PALM DESERT, Calif. -- If the pace doesn't fit, must the LPGA acquit?
Just asking as we reach the end of one of the most controversial weeks in LPGA history. On Sunday, Michelle Wie was disqualified for taking an unplayable lie drop closer to the seventh hole in the third round of the Samsung World Championship. But how do we know she actually broke a rule?
Sports Illustrated writer Michael Bamberger, now Javert to Wie's Jean Valjean, said he paced off the distance from the spot of the drop to the hole and back to the unplayable bush. He did this 10 times and found an extra pace on his trip to the bush each time. Fairly damning, right?
Sorenstam closed with a 3-under 69 on a rainy Sunday afternoon in the desert to win the Samsung World Championship by 8 strokes. Sorenstam, who finished at 18-under 270, won for the eighth time this season. Full story
Not really. The Canyons Course at Bighorn got that name for a reason: it's one of the more undulated courses around. The bush in question sits on a steep hill that gets steeper in the two club lengths between the bush and the drop. A deep valley separates the bush from the seventh green. And the green has two tiers. So we're talking about a rolling surface, to say the least. How can anyone know that Bamberger's strides were the same length going to the hole as they were going back? Wouldn't a steeper pitch guarantee a different pace?
Let's not debate Bamberger's motives here. That's been done. And separate the fact that he waited a day. Surely he feels genuine guilt -- warranted or not -- about that decision. Let's focus on something else: the methodology.
Rules official Robert O. Smith looked at the NBC footage and admittedly found it "inconclusive." This is important. In the NFL, that's enough reason to pick up the red flag, charge Bamberger a time out, and play on.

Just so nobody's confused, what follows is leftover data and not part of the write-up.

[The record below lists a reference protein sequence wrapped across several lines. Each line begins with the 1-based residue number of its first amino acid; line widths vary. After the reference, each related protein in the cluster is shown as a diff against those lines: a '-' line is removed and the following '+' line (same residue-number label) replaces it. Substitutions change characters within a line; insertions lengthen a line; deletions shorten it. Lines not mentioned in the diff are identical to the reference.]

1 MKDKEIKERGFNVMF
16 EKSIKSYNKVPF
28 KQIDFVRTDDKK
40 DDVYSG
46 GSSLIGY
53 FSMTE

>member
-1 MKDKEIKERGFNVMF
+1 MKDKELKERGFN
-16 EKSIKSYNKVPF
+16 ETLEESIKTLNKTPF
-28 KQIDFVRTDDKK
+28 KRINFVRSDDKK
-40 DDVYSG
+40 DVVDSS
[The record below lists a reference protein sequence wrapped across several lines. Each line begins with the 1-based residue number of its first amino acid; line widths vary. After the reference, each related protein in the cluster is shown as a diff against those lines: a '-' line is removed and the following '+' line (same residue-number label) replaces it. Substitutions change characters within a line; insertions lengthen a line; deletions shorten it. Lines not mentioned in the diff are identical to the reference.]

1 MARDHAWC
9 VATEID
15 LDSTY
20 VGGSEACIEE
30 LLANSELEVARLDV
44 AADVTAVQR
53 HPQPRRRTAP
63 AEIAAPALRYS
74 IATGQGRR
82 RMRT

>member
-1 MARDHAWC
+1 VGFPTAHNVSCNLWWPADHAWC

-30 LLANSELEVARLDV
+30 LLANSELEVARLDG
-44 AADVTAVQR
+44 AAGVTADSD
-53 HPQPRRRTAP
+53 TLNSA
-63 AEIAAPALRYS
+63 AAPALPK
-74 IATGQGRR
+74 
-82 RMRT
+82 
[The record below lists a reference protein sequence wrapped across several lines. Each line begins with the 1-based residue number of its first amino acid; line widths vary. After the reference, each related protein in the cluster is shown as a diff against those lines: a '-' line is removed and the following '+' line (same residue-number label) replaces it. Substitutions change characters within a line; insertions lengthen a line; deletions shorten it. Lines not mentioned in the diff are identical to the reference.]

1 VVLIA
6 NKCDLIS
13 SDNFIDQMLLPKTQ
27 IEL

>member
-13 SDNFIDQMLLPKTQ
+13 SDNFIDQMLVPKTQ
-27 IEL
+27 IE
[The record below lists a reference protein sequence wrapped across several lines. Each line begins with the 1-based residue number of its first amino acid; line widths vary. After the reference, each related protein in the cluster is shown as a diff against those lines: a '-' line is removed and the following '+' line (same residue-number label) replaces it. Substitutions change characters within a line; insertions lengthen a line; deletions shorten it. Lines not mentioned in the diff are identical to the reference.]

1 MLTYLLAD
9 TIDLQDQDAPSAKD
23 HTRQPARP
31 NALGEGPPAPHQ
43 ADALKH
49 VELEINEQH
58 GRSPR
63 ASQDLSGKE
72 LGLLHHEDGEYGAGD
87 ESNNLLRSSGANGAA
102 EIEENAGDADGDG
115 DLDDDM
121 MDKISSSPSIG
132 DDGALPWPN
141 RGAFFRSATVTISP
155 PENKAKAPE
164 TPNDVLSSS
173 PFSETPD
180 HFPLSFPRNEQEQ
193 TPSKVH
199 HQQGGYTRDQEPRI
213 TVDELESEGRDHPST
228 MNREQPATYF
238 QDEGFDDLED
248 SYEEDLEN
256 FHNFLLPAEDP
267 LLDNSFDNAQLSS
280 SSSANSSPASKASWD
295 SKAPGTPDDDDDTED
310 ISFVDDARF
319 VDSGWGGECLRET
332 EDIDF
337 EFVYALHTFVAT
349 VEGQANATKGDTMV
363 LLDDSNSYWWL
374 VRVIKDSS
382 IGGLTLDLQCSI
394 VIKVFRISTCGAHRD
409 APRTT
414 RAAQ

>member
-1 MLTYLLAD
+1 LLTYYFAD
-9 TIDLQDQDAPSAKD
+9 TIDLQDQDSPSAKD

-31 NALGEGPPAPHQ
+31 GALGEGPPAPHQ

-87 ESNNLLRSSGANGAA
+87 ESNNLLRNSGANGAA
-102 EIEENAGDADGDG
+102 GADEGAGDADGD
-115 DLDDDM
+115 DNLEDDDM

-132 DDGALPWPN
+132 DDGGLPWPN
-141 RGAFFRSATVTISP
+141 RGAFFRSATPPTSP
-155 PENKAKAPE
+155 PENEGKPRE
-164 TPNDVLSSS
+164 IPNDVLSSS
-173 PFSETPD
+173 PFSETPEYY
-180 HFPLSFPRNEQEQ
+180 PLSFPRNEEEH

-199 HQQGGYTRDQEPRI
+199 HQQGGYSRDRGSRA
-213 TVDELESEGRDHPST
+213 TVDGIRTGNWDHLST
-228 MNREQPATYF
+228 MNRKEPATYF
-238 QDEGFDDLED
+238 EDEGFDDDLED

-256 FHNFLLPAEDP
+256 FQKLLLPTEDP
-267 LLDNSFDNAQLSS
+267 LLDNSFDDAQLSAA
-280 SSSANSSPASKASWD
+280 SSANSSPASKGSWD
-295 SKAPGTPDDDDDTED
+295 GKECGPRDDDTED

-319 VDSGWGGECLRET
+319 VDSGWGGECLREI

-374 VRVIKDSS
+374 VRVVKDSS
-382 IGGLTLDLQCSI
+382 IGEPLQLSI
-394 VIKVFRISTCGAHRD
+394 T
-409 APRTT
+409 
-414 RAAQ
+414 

This is not the NFL. So Smith summoned Wie and caddie Greg Johnston to the grassy knoll in question. He asked them where the ball was initially, and where she dropped. Now, how could either of them adequately remember -- within inches -- where the ball was lodged in a bush and where the ball was dropped? Bamberger himself says he was 6 feet away from Wie when she took the drop. How does he know? Could it have been 7 feet? Ten? I stood about 15 feet behind Wie. And yes, the drop looked rushed to me. But I could have been 14 feet behind her, or 10. I remember the entire incident vividly, but could I replace myself within 12-18 inches a day later? I doubt it.
Something else to keep in mind: We're talking about a very dense bush. A spectator had to tell Wie several times where she thought the ball went in. That woman was the only one who saw the ball disappear underneath the foliage. So the ball was difficult enough to place on the day of the incident -- let alone 30 hours later. That's to say nothing of accurately replacing the drop.
So why didn't Wie simply tell Smith she didn't remember? Would anyone? If a police officer comes to your house and asks you where you were on the night of the murder, do you say, "No clue, man." Of course not.
Yes, Wie should have been more careful. She should have been less hurried. Yes, her caddie should have been more circumspect. And yes, there is a strong possibility -- maybe even a probability -- that Wie dropped her ball closer to the hole. But is the combination of pacing up and down a steep swale and a day-old memory enough to disqualify someone from a tournament?
Eric Adelson is a senior writer for ESPN The Magazine. E-mail him at firstname.lastname@example.org.